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Irish Insights


More from Clausen, Tate

Jimmy Clausen and Golden Tate said there experiences at Notre Dame will be some of the best in their lives

And when the two juniors announced they would not return for their senior seasons and instead enter the NFL draft, they both said they still have unfinished business at the university – getting their degrees.

Clausen and Tate, who are both listed as sociology majors in the team's media guide, said the planned to finish their degrees at some point at Notre Dame.

That was likely good news for Charlie Weis, who was fired Nov. 30 but sat between the two players Monday.

"I look forward to the day they'll join me as Notre Dame alumni," Weis, who did not answer questions Monday, said in a statement. "

As far as Clausen's and Tate's football degrees, you could say they graduated with flying colors after the numbers they put up this season.

Clausen completed 68 percent of his passed (289 of 425) for 3,722 yards with 28 touchdowns and four interceptions. He averaged 310 passing yards per game.

Tate, a converted high school running back, set the school's single-season records for receptions (93) and receiving yards (1,496) this year and leaves with the career receiving yards record (2,707).

He caught 15 touchdown passes and scored two rushing touchdowns and returned a punt for a score.

"Based on all the information that's available, they've both put themselves in position to advance their football careers to the next level and have a great chance to be successful," Weis said.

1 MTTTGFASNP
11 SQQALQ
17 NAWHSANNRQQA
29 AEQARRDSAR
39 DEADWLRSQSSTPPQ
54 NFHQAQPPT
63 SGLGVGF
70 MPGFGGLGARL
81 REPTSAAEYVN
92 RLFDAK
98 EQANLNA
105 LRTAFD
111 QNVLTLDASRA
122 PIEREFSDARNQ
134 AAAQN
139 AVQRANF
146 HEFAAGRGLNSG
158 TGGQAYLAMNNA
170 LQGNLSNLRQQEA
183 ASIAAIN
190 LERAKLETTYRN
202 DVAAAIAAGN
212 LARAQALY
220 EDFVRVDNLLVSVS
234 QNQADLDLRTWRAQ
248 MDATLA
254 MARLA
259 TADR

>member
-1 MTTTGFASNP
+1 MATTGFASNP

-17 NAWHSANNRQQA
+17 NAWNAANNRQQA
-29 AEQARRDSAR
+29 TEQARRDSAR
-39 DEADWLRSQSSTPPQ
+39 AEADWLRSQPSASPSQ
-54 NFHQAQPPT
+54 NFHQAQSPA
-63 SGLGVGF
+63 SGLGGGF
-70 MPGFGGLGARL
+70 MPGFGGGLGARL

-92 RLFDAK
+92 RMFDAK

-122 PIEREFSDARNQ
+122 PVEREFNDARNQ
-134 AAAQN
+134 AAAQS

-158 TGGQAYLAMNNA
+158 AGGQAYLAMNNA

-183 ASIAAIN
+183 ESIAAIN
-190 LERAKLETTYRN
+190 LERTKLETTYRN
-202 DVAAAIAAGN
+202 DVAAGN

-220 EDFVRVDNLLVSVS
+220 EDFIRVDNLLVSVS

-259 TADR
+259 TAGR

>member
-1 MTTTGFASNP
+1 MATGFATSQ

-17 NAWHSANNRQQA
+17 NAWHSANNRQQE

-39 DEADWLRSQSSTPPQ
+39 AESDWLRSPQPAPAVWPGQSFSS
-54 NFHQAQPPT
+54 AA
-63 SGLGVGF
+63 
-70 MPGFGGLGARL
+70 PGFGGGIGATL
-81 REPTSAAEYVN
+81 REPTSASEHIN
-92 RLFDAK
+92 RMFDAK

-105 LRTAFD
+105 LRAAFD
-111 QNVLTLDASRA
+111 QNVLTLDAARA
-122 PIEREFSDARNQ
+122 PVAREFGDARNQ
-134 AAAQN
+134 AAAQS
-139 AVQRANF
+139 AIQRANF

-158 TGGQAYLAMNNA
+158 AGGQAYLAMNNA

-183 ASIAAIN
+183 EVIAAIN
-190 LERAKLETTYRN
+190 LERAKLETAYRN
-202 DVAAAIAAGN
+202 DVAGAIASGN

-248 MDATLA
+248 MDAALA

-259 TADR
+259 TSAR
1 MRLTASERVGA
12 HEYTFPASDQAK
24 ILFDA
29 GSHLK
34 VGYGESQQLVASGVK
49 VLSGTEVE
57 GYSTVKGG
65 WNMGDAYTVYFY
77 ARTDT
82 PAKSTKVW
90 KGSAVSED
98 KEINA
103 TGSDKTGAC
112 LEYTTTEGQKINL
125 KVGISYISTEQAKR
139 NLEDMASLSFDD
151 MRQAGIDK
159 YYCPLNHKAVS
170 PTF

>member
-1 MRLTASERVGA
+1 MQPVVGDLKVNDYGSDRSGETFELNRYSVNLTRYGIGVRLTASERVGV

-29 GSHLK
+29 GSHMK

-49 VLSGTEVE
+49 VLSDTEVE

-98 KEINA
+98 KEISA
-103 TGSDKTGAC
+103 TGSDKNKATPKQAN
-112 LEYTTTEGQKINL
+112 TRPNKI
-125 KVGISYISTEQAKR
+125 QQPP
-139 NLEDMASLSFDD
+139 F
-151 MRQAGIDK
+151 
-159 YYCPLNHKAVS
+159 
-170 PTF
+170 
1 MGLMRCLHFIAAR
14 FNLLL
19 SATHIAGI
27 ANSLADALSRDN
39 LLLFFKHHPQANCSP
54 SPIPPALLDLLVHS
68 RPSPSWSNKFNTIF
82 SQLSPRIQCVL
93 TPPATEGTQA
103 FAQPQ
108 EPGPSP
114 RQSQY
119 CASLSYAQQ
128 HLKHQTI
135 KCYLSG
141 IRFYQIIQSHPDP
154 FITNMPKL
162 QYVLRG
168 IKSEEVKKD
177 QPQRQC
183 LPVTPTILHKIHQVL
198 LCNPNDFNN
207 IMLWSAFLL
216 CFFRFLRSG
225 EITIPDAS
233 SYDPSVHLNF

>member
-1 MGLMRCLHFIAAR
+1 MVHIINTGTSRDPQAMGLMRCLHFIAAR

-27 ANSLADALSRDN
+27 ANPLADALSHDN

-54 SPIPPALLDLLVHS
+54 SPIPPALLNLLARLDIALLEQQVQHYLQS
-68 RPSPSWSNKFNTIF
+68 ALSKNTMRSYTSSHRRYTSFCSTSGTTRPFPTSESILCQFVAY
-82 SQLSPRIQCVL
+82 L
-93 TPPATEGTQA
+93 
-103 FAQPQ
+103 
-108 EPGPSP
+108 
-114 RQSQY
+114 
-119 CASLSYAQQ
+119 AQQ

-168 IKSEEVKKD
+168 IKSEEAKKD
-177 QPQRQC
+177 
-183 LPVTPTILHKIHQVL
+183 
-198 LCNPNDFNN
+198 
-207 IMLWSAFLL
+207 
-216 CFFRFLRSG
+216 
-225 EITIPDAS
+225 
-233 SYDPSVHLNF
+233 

Here are some more subjects Clausen and Tate addressed during their news conference:

Clausen on where he is projected in the draft: "We talked about that a little bit. Me and Golden are going to send out paper work in and see where our projections are. At this point in time, there are still college games being played. To be honest, I don't know where I'll be projected. There are people talking different things all over the TV and the Internet. I'm just real excited. This is a great time in my life, and probably the biggest decision I've ever made.

Tate on where he is projected in the draft: "I've talked to a few people; I think they predicted me to go between the first and the seventh round (laughing). Seriously, I'm not sure. I'm just going to start working toward getting up there."

Clausen on his Notre Dame legacy: "I don't know. That's still to be determined. I just hope I left this place better than I found it. It's been a special time here. I'm probably not going to realize that until a few years down the road. When I think about not being here next semester and next year, it gives me the chills. It's just been a great time in my life, and I couldn't ask for anything more."

Clausen on the possible changes in the NFL salary structure factoring into his and Tate's decision: "Not at all. A lot of people have that talk about the rookie salary cap and things like that, but this is the right time for us to go out. I don't think we could have done more than we did the past year."

Clausen on the attention he got from the media at Notre Dame: "I think that is all going to help me down the road. When you come to a place like Notre Dame with all the media attention, it's hard at one point, but when you look past it, it is only going to help you down the road. It's been a rollercoaster, but it's prepared me for the next level. And hopefully down the road, it is going to make me a better player and a better person."

Tate on focusing on football and not continuing his baseball career: "As of now, I'm going to focus on football. But who knows, maybe in about five or six years, I'll enter some softball league."

Tate on if he thought he would be talking about going to the NFL after having six catches for 131 yards as a freshman: "Absolutely not. (As a freshman) you could tell me a play and I still didn't know how to run it. I've grown a lot. I've made big steps, but I never thought I'd be sitting here, declaring for the draft."